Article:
Peracetic Acid in the Regulatory Spot Light

February 8, 2018

Peracetic Acid (PAA) has seen an onslaught of attention these last 18 months as it continues to sweep into new markets and new applications.  Because PAA is an excellent anti-microbial and leaves no harmful residues, it is the chemical of choice in healthcare, vegetable and fruit processing, beef and poultry processing, and aseptic packaging and filling. However, the high reactivity of PAA that underlies its benefits also means that excessive exposure to the vapor can be harmful and cause health issues to those that are exposed.  The political debate of course lies around what constitutes excessive exposure?

The American Conference of Governmental Industrial Hygienists (ACGIH) and the Environmental Protection Agency (EPA) were the first two organizations to address the need to limit exposure to PAA. The ACGIH came out with a short-term exposure limit of 0.4 ppm back in 2014, calculated as a 15-minute time weighted average. The EPA has a published limit as well as part of their Acute Exposure Guideline Levels (AEGLs).

Last year the National Institute of Occupational Safety and Health (NIOSH) proposed an Immediately Dangerous to Life and Health Limit (IDLH) of 0.55 ppm, claiming that at this concentration workers will be so impaired that they will be unable to find the exit door after half an hour of exposure.  NIOSH is conducting its own research and plans to establish not only a new IDLH but also a Recommended Exposure Limit (REL).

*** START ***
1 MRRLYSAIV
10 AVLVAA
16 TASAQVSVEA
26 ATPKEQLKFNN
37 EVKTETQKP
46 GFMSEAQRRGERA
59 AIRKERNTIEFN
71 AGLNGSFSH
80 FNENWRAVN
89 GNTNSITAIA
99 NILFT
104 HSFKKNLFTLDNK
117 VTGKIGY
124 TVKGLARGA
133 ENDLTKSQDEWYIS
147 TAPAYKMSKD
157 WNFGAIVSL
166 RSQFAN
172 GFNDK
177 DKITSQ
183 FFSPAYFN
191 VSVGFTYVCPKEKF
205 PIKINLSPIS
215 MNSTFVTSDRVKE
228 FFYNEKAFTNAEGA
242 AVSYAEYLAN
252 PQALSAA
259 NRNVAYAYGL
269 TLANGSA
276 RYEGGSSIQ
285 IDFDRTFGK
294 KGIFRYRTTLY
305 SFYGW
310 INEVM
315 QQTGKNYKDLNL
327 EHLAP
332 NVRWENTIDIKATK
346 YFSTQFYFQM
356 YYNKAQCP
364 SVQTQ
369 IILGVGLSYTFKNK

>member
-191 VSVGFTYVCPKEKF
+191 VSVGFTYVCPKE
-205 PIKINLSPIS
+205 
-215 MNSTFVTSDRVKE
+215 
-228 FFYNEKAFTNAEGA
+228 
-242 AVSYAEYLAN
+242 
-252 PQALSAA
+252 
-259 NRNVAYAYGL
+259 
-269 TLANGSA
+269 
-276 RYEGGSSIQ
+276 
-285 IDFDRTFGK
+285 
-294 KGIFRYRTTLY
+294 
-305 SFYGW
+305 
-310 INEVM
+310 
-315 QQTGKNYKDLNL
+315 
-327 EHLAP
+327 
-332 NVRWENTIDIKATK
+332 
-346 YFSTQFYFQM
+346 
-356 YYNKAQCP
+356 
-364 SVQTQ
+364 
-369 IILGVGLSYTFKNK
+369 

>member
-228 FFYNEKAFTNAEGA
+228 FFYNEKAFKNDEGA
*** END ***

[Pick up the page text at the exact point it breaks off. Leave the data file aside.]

California’s Division of Occupational Safety and Health, better known as Cal/OSHA is also in the process of setting a Permissible Exposure Limit (PEL) and its Health Effects Advisory Committee recently recommended an 8-hour PEL of 0.2 ppm. A PEL is not needed to cite high concentration employers, since they can use any recognized limit under the General Duty clause. They will no doubt cite employers who violate exposure levels.

So, what does all this mean? It means that with the rise of PAA’s use across a variety of industries that current regulations are changing, and new limits and guidelines will soon be published and enforced.  It means that employers need to get out in front of these regulations and start to establish safe practices for their employees.  It means that employees should expect their work environment to be safe, and free of harmful chemicals.

Safety and adherence to this changing regulatory environment starts with understanding these regulations and how they affect your work place.  Understanding the workplace environment starts with understanding what’s in the air, and is it safe and does it meet regulatory exposure levels.

For more information on Peracetic Acid visit:


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